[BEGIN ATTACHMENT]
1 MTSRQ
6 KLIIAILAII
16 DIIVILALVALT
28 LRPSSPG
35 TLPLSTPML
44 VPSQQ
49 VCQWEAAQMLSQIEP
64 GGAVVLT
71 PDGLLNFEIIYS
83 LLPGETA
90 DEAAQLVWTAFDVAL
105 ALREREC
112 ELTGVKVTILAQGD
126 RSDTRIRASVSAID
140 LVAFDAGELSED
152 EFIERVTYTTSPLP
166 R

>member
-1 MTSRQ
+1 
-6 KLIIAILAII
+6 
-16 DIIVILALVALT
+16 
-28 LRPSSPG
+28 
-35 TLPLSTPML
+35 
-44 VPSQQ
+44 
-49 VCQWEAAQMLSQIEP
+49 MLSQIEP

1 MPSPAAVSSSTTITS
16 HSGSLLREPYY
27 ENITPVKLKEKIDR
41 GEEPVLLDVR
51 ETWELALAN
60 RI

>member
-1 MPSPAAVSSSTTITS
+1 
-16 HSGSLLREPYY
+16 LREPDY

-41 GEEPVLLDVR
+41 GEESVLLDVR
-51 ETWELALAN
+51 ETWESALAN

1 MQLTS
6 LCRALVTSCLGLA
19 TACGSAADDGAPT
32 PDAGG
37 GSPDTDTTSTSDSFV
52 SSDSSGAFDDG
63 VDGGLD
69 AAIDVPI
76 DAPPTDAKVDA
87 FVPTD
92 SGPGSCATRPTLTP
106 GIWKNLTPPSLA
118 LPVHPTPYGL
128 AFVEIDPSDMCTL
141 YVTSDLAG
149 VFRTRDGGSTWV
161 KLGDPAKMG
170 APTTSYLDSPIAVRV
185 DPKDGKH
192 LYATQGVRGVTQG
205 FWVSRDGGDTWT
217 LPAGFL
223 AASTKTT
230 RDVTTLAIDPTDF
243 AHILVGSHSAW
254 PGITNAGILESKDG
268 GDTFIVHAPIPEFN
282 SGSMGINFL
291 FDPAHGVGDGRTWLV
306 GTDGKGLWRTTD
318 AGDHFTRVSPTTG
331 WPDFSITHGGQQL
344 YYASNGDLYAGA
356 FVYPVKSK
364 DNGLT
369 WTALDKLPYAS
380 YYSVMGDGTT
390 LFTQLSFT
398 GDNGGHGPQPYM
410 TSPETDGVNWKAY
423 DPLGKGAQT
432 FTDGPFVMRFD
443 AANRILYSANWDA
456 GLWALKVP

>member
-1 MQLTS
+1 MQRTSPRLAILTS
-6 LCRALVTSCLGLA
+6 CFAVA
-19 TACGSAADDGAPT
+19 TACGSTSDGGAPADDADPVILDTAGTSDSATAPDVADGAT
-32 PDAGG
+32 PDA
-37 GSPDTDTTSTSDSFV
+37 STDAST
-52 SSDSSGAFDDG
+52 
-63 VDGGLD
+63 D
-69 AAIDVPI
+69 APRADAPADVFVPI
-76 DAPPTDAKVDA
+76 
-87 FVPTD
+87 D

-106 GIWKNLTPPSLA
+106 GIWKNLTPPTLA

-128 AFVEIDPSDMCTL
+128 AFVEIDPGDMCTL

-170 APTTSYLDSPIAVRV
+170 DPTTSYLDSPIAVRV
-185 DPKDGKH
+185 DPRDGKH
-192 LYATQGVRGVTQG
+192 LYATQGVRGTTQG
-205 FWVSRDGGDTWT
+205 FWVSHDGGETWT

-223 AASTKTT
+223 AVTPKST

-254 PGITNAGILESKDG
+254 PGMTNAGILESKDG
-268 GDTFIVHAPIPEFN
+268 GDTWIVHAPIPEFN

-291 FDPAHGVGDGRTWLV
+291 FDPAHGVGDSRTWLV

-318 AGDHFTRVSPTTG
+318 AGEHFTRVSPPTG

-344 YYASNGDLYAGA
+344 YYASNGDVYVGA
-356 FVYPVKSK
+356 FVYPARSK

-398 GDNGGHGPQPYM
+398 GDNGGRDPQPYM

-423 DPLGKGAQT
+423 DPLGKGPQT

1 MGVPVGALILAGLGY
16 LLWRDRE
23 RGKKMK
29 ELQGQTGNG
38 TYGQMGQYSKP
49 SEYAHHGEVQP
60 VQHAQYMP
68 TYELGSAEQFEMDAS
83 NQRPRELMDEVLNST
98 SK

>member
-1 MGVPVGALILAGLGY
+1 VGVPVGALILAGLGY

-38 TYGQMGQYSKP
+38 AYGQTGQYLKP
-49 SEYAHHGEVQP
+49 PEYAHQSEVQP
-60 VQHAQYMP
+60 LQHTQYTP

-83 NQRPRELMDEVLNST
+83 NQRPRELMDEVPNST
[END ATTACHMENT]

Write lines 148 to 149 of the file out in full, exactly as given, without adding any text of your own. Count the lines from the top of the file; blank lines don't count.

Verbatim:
49 SEYAHHGEVQP
60 VQHAQYMP